Many autistic people have excellent technical and creative skills but may struggle more with the sensory and social environment. It is essential that you take the time to understand how autism affects the person you are working with, so that you are able to meet your legal responsibilities under the Equalities Act (2010) and Northern Ireland Disability Discrimination Act.

Autistic employees may struggle with:

  • Communicating with other people, misunderstanding social cues and may be misinterpreted by colleagues as being rude or unfriendly
  • Sensory environment in the office, especially being more sensitive to lights, sound and smell which can cause pain and increase anxiety
  • Unstructured time, changes to working routines and unclear expectations
  • Participating in meetings, team building and social activities
In a noisy place I can’t understand speech, because I cannot screen out the background noise.

Dr Temple Grandin - Thinking in Pictures, 2006

You will help your autistic employee to succeed if you:

  • Train and develop the individual for their exceptional abilities – even if these don’t relate to their current assignment
  • Look for where the individual can deliver the most value to the company
  • Be clear and specific – explain exactly what you need, ideally in writing, so your employee can go back to your instructions for reassurance
  • Meet regularly and often – so that you can work on any issues that arise promptly. Many autistic people will struggle if issues are not addressed.
  • Be aware that many autistic people have been bullied - they may be very sensitive to criticism as a result. Bullying happens in workplaces as well as in schools and they may need help to resolve issues that arise
  • Adapt the sensory environment – work with the autistic person to create an environment where they can work well.
  • Create predictability and structure – For example, offer an allocated desk, rather than hot desking and diarise regular meetings.
  • Provide support for transitions – many autistic people struggle with change so provide support and plan changes in advance
  • Explain office etiquette – be very clear about the unwritten rules of your workplace
  • Provide a mentor make sure that they are trained in understanding autism and set a regular time and place to meet.
  • Provide autism training for all staff – to reduce the chance of misunderstandings with colleagues. But do not tell other members of your staff about an autistic person's disclosure unless they consent.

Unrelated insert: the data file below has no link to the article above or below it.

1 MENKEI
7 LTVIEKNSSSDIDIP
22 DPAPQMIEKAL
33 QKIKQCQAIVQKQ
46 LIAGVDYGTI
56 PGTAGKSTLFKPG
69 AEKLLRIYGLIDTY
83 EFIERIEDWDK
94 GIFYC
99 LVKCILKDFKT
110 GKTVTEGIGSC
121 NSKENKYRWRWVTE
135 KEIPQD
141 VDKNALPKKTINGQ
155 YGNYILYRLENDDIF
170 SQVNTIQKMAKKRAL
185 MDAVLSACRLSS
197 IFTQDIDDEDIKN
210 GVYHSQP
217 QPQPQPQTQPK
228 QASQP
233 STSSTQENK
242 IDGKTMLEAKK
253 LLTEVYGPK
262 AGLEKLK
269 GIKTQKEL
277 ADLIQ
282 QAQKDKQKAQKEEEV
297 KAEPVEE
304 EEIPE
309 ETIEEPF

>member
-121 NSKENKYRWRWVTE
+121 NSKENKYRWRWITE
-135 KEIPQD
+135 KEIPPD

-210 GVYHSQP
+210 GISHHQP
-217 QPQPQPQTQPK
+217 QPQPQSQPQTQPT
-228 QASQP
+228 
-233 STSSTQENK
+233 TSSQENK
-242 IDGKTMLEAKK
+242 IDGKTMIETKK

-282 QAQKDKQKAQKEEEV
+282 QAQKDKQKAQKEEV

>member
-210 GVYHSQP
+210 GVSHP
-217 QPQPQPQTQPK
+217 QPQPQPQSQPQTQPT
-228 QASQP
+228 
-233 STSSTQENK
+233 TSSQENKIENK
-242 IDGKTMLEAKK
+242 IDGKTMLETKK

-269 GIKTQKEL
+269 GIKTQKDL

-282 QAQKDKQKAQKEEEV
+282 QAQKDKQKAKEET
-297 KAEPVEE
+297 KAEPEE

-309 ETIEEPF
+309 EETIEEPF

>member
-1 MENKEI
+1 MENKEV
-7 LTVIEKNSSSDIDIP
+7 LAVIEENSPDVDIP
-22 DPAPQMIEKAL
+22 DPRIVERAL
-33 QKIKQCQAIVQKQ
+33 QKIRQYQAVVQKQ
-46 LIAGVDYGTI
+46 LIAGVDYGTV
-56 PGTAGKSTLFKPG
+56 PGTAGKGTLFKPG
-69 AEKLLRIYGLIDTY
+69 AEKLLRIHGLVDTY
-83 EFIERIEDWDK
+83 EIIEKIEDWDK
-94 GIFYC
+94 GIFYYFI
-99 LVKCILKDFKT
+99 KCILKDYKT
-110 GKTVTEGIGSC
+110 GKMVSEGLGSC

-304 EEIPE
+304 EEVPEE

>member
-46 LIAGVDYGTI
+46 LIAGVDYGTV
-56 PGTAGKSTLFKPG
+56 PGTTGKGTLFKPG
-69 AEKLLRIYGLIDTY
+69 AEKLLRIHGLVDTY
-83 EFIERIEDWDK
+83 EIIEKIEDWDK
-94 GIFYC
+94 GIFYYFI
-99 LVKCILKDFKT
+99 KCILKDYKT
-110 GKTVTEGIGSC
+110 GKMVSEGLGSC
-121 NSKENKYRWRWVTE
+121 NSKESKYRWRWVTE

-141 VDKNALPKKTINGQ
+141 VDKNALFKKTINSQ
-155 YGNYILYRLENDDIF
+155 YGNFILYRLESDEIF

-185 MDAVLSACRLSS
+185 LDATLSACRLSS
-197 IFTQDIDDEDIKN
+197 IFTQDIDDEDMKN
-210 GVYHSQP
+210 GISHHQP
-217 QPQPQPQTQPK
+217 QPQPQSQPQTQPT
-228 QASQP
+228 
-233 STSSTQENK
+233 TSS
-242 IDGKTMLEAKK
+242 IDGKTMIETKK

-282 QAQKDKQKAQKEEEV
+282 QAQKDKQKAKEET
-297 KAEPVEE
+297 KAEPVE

• Provide reassurance in stressful situations - many autistic people are especially meticulous and will struggle if things aren’t completely correct
  • Problem-solve together – When issues arise, work together to solve them and build capability.

Reasonable adjustments and management 

The key to successfully managing an autistic employee is by responding to their specific needs, as you would with any other employee. Just as people and roles change over time, so will any adjustments that you make for individual employees so this should be the subject of an ongoing dialogue.

Don’t share an employee’s autistic diagnosis with other staff unless they consent

Consider the possibility that there may need to be adjustments made during your management conversations:

  • Training and development – This includes training autistic employees for their strengths, and also training all staff for neurodiversity sensitivity.

  • Clarification and specification – Be clear and specific with any instruction or information. Ideally put this in writing. Reducing vagueness in your instructions or memos will benefit all employees!

  • Communication –Organise regular meetings with your employees to make check in with their progress and how they are adjusting to their workplace. Communicating can allow you to quickly address newly arisen issues, and problem solve together with your staff.

  • Adaptation of the sensory environment – Create an environment where an employee feels physically comfortable, this include adjustments to reduce sensory sensitivities.

  • Consistency and routine – Such adjustments include making sure that events or meetings don’t change time unexpectedly, allowing an autistic employee to consistently work in the same way in the same place, and keeping a regular and easily accessible schedule for working hours.

  • Flexibility ­– Some of your processes and standards can become barriers to autistic employees. Some of the easiest adjustments you can make are being flexible about things like working hours, location, and dress.

  • Support during transitions – Many autistic people struggle with change. When transition is unavoidable, you may need to provide additional adjustment to support autistic employees.

  • Support with etiquette – It’s important to make sure autistic employees are aware of, and understand workplace standards, written or otherwise.

  • Mentoring – Some support can come from providing interested autistic employees with a mentor who they feel comfortable asking for help. Consider offering specialist training for employees who are interested in being mentors.

  • Reassurance – Sometimes, autistic employees need somewhere to turn for emotionally draining or stressful situations. You may be able to provide relief for those situations.

  • Career planning – help them to see and make connections.

When considering adjustments, there will always be situations where an adjustment would be impossible or unreasonable. For instance, an autistic employee taking orders from customers at a food venue would not be able to wear ear defenders.

It may be easier to think of reasonable adjustments as removing barriers as an opportunity to improve an autistic employee’s ability to demonstrate their strengths